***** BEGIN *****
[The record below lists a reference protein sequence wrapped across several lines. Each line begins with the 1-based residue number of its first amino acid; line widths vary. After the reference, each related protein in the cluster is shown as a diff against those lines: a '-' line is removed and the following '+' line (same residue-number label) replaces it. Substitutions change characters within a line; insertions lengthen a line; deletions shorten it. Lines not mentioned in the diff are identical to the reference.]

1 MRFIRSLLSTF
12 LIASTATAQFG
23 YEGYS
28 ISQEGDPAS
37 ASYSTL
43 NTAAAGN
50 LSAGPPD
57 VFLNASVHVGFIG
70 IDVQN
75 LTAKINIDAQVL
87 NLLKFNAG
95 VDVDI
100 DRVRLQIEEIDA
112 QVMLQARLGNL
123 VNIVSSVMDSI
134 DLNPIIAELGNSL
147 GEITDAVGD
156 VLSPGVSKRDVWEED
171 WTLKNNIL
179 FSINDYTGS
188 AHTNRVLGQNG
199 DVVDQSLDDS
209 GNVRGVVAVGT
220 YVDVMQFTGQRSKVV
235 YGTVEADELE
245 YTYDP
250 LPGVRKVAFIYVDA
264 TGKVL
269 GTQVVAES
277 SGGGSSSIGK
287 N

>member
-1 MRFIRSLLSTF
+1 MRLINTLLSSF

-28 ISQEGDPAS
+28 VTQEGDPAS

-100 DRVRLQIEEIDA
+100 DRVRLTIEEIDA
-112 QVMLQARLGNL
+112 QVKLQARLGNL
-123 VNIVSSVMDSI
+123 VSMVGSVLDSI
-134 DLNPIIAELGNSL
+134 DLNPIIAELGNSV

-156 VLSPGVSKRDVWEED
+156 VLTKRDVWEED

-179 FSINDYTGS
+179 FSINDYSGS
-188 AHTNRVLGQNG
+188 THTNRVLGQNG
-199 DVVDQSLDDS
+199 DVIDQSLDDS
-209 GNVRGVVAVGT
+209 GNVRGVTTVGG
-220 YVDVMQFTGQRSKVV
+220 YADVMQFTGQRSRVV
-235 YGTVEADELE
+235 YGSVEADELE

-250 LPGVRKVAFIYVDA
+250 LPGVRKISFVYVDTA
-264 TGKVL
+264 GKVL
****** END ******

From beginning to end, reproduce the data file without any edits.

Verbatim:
[The record below lists a reference protein sequence wrapped across several lines. Each line begins with the 1-based residue number of its first amino acid; line widths vary. After the reference, each related protein in the cluster is shown as a diff against those lines: a '-' line is removed and the following '+' line (same residue-number label) replaces it. Substitutions change characters within a line; insertions lengthen a line; deletions shorten it. Lines not mentioned in the diff are identical to the reference.]

1 MRFIRSLLSTF
12 LIASTATAQFG
23 YEGYS
28 ISQEGDPAS
37 ASYSTL
43 NTAAAGN
50 LSAGPPD
57 VFLNASVHVGFIG
70 IDVQN
75 LTAKINIDAQVL
87 NLLKFNAG
95 VDVDI
100 DRVRLQIEEIDA
112 QVMLQARLGNL
123 VNIVSSVMDSI
134 DLNPIIAELGNSL
147 GEITDAVGD
156 VLSPGVSKRDVWEED
171 WTLKNNIL
179 FSINDYTGS
188 AHTNRVLGQNG
199 DVVDQSLDDS
209 GNVRGVVAVGT
220 YVDVMQFTGQRSKVV
235 YGTVEADELE
245 YTYDP
250 LPGVRKVAFIYVDA
264 TGKVL
269 GTQVVAES
277 SGGGSSSIGK
287 N

>member
-1 MRFIRSLLSTF
+1 MRLINTLLSSF

-28 ISQEGDPAS
+28 VTQEGDPAS

-100 DRVRLQIEEIDA
+100 DRVRLTIEEIDA
-112 QVMLQARLGNL
+112 QVKLQARLGNL
-123 VNIVSSVMDSI
+123 VSMVGSVLDSI
-134 DLNPIIAELGNSL
+134 DLNPIIAELGNSV

-156 VLSPGVSKRDVWEED
+156 VLTKRDVWEED

-179 FSINDYTGS
+179 FSINDYSGS
-188 AHTNRVLGQNG
+188 THTNRVLGQNG
-199 DVVDQSLDDS
+199 DVIDQSLDDS
-209 GNVRGVVAVGT
+209 GNVRGVTTVGG
-220 YVDVMQFTGQRSKVV
+220 YADVMQFTGQRSRVV
-235 YGTVEADELE
+235 YGSVEADELE

-250 LPGVRKVAFIYVDA
+250 LPGVRKISFVYVDTA
-264 TGKVL
+264 GKVL